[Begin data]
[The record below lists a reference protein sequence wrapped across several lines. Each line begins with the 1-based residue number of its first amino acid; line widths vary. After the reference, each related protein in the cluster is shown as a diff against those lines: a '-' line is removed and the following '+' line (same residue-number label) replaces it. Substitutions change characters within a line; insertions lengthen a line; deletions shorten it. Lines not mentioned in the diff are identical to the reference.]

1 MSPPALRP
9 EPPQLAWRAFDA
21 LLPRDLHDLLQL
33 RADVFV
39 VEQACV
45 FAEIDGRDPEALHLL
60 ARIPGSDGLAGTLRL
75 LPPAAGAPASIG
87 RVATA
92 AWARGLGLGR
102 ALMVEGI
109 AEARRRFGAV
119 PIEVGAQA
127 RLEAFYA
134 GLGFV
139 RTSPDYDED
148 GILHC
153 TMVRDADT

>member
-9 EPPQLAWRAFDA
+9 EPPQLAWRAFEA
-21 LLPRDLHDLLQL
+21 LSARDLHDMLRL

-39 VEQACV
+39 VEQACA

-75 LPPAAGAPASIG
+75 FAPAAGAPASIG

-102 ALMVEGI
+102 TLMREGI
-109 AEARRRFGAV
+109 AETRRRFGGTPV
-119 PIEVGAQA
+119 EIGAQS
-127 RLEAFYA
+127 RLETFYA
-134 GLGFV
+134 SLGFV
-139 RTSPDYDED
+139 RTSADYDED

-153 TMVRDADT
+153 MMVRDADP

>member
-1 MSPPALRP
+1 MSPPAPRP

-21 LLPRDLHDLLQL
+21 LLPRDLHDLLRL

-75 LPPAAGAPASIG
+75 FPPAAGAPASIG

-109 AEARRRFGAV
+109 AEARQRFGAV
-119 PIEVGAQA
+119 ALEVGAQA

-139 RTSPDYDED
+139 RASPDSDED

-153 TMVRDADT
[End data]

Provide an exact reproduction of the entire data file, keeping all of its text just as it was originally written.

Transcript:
[The record below lists a reference protein sequence wrapped across several lines. Each line begins with the 1-based residue number of its first amino acid; line widths vary. After the reference, each related protein in the cluster is shown as a diff against those lines: a '-' line is removed and the following '+' line (same residue-number label) replaces it. Substitutions change characters within a line; insertions lengthen a line; deletions shorten it. Lines not mentioned in the diff are identical to the reference.]

1 MSPPALRP
9 EPPQLAWRAFDA
21 LLPRDLHDLLQL
33 RADVFV
39 VEQACV
45 FAEIDGRDPEALHLL
60 ARIPGSDGLAGTLRL
75 LPPAAGAPASIG
87 RVATA
92 AWARGLGLGR
102 ALMVEGI
109 AEARRRFGAV
119 PIEVGAQA
127 RLEAFYA
134 GLGFV
139 RTSPDYDED
148 GILHC
153 TMVRDADT

>member
-9 EPPQLAWRAFDA
+9 EPPQLAWRAFEA
-21 LLPRDLHDLLQL
+21 LSARDLHDMLRL

-39 VEQACV
+39 VEQACA

-75 LPPAAGAPASIG
+75 FAPAAGAPASIG

-102 ALMVEGI
+102 TLMREGI
-109 AEARRRFGAV
+109 AETRRRFGGTPV
-119 PIEVGAQA
+119 EIGAQS
-127 RLEAFYA
+127 RLETFYA
-134 GLGFV
+134 SLGFV
-139 RTSPDYDED
+139 RTSADYDED

-153 TMVRDADT
+153 MMVRDADP

>member
-1 MSPPALRP
+1 MSPPAPRP

-21 LLPRDLHDLLQL
+21 LLPRDLHDLLRL

-75 LPPAAGAPASIG
+75 FPPAAGAPASIG

-109 AEARRRFGAV
+109 AEARQRFGAV
-119 PIEVGAQA
+119 ALEVGAQA

-139 RTSPDYDED
+139 RASPDSDED

-153 TMVRDADT